Grammar Example

Many people consider spelling to be separate from grammar, yet one does not exist without the other. The difference between the words: rose and roses is one of grammar, not just meaning. Most people consider grammar to be the bane of learning a language. Most schools offer a "conversation" course in the major languages to give students an opportunity to avoid grammar, which usually hits in the third year of a school-taught language. Some students take a course in the Spanish language, thinking it to be easy, which it is until one is faced with fourteen different verb conjugations!

For most, even the language of grammar is intimidating, as intimidating as mathematics. Usually children can be forced to learn how to write a simple sentence, yet, compared to their speaking ability, most write at a third year level. If they write better than that, it is a fine chance that they do not understand why they write what they write. Look at arguments between grammar gremlins and see that some do not begin a sentence with a conjunction; others do not use colons; still others argue over that last comma in a list. No wonder no one cares and no one wants to study English grammar. By comparison, foreign languages can be easier. The rules are different, but once learned, there are very few exceptions. Gaelic, for instance, is one of the most difficult languages I have attempted to learn, yet it only has seven irregular verbs. Spanish has 200, English over 400! Languages, like language vocabularies, tend to reflect much of the "mindset" of the people who speak the language as well as the history of the language. A modern language, for example, will have a lot more irregularity than it's ancestor because it has been modified in irregular ways over the years.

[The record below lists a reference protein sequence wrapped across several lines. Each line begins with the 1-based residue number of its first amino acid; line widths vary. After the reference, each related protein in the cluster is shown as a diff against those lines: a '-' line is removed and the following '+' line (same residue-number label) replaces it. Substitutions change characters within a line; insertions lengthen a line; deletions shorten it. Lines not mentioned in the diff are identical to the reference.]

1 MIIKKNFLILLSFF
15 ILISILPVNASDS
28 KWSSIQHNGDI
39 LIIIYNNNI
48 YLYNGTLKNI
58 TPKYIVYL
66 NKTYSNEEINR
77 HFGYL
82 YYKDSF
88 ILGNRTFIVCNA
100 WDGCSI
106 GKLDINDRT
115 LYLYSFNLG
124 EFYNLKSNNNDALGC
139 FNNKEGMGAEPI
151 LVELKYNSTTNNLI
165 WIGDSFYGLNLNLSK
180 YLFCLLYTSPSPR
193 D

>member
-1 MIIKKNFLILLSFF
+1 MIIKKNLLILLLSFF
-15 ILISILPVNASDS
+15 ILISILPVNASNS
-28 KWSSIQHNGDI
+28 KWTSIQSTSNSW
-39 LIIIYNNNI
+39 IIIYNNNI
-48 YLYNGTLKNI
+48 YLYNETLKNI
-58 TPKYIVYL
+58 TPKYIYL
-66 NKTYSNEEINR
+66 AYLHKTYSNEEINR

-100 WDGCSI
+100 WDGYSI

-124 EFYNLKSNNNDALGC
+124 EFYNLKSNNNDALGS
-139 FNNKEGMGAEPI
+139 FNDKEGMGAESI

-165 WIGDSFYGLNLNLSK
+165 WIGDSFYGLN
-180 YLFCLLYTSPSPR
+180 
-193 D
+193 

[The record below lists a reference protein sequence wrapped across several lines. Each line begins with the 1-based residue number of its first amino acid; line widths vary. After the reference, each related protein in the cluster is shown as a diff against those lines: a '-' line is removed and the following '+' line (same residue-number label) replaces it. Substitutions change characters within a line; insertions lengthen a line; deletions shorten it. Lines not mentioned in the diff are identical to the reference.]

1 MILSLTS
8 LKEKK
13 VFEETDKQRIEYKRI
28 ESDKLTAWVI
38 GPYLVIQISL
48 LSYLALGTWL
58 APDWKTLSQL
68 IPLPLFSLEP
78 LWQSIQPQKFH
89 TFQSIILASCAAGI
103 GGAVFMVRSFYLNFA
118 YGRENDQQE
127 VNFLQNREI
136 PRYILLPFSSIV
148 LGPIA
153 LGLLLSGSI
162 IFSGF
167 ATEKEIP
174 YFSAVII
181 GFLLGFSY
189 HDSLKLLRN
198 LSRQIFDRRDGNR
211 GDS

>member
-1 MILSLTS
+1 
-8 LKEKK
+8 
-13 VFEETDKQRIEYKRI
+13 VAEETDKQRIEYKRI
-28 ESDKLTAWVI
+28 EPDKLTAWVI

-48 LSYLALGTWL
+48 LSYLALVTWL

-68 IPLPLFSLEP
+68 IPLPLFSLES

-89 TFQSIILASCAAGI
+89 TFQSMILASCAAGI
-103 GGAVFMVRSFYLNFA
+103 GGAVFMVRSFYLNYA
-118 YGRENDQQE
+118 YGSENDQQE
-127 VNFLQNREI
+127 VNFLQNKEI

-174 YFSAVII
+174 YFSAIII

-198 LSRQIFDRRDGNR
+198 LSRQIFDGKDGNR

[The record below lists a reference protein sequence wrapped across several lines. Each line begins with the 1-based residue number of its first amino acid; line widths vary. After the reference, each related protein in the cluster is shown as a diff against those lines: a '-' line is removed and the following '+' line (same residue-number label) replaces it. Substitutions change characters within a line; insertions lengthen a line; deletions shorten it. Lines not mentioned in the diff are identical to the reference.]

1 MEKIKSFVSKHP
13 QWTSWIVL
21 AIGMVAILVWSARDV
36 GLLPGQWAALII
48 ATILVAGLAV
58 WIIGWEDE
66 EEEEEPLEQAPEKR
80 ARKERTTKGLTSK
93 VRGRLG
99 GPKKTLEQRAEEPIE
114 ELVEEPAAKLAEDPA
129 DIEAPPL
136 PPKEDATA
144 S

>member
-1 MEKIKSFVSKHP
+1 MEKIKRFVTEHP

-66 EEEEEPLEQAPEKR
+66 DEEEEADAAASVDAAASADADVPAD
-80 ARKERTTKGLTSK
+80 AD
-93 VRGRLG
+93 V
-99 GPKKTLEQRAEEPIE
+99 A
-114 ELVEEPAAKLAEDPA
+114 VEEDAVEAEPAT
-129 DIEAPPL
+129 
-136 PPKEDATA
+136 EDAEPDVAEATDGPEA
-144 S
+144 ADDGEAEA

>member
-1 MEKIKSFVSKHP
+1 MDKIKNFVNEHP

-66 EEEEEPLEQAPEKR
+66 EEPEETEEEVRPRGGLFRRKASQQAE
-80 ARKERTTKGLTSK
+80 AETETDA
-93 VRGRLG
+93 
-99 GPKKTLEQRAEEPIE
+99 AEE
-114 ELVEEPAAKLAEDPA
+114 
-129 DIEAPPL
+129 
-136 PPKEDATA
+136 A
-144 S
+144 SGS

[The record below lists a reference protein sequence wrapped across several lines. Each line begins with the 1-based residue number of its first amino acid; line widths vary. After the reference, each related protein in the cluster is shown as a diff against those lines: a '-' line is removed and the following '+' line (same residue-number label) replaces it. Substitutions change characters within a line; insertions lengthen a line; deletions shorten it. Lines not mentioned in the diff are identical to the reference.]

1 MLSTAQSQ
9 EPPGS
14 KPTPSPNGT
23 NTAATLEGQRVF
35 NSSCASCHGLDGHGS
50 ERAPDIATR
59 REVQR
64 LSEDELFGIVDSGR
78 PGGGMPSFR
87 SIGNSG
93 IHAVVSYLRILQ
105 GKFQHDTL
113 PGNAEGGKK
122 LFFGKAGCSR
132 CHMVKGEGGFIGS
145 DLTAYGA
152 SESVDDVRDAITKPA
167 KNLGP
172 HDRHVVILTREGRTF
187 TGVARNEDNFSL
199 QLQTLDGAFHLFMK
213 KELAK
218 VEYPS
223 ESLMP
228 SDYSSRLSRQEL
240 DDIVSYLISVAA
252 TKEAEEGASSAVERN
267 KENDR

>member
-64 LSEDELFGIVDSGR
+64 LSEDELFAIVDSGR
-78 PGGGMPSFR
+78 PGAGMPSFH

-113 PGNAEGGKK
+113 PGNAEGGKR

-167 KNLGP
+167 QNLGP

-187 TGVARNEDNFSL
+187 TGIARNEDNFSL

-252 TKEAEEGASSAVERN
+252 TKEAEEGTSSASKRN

Linguists and people who study grammar have sought the universal grammar and sometimes suggest that grammar is hardwired in the brain. I have no such belief. Yet, in their search for commonality and a way to express differences in languages, linguists have come up with some interesting diagrams and ways of study that are fun in and of themselves. The first thing any student of language should realize is that "anything goes." Let us look at one of the most simple sentences we have.

Jane speaks English.

"Jane" is called the subject; "speaks" is the verb; and "English" is the object. This kind of structure is called SVO, for subject-verb-object. This seems natural to we who speak English. For many, there does not seem to be anything different. Surprise! 45% of modern languages do not use the form, but use a SOV form. 42% use this form, and the others use a structure that begins with a verb. Therefore the most common way to say this sentence is:

Jane English speaks.